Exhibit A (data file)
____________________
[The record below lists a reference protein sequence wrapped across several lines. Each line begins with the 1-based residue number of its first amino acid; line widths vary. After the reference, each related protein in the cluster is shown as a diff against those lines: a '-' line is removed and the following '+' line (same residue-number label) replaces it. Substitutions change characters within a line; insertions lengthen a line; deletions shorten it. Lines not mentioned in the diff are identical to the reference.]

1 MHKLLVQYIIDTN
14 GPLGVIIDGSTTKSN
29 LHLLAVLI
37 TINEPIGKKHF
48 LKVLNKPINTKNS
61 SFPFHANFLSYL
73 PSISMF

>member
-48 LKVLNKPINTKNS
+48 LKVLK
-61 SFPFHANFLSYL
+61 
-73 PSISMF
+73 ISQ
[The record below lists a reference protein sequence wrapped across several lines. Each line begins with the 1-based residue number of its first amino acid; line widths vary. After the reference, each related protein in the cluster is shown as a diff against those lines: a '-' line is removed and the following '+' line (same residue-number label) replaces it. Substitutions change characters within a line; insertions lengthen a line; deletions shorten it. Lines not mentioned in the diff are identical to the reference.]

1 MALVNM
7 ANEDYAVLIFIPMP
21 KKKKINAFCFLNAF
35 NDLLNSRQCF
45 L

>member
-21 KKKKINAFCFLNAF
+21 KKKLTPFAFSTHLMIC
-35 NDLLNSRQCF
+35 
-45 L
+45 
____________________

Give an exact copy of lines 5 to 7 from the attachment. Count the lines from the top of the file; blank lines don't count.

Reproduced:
37 TINEPIGKKHF
48 LKVLNKPINTKNS
61 SFPFHANFLSYL